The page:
Have you ever wondered what happens when you install SCCM 2012 or 2007 on top of SQL and choose ‘Evaluation mode’, then forget to enter the SQL key?
SQL will turn off the SQL Database Service on day 180, and never turn back on until you license it
How’s that for getting your attention?
Recently at a client, my contact was searching for their install keys, and promised to provide them later. No problem, I said, and proceeded to install both ConfigMgr 2012 R2 and SQL 2012 SP1 in evaluation mode. Typically what would happen here is that after a week or so, the VAR would get back to us with some keys…This time however…
The big rub was that this was an educational institute. They are sold licenses in different quanities and at different rates than your typical enterprise or SMB, the sorts of customers I deal with much more often. Those larger firms often buy a bundle of SQL licenses, and I’d just use one of them, which would get re-added / comped to their license pool the next time they re-upped their licenses. Schools don’t typically need SQL Server, relying instead on Postgresql or MySQL (shudder) or even worse, Oracle.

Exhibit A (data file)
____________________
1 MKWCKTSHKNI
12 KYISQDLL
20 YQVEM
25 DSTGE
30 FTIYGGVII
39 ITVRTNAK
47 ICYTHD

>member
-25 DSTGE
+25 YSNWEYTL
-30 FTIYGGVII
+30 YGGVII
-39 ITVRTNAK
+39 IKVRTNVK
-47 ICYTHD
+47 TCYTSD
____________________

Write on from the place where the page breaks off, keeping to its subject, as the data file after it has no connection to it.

I contacted Microsoft about my dilemma and posted online, I was told that System Center does include a special SQL installer that won’t prompt you for a key, meaning that there are no install keys for me to find in my Volume License account. What should happen is that if you use the right iso, it will contain your own license key for SQL pre-embedded, and you can actually see it when you run the installer. However, this installer will detect pre-existing SQL features, and will dump/not display the license info if it detects any.
When I posted online about it people told me to backup my SQL Server DBs, delete my SQL install, then reinstall using the special installer ISO (and hope that SCCM’s accounts restore without any pain).
Thanks to the help of my friend, MCT and SQL Badass Sassan Karai, we found a better way.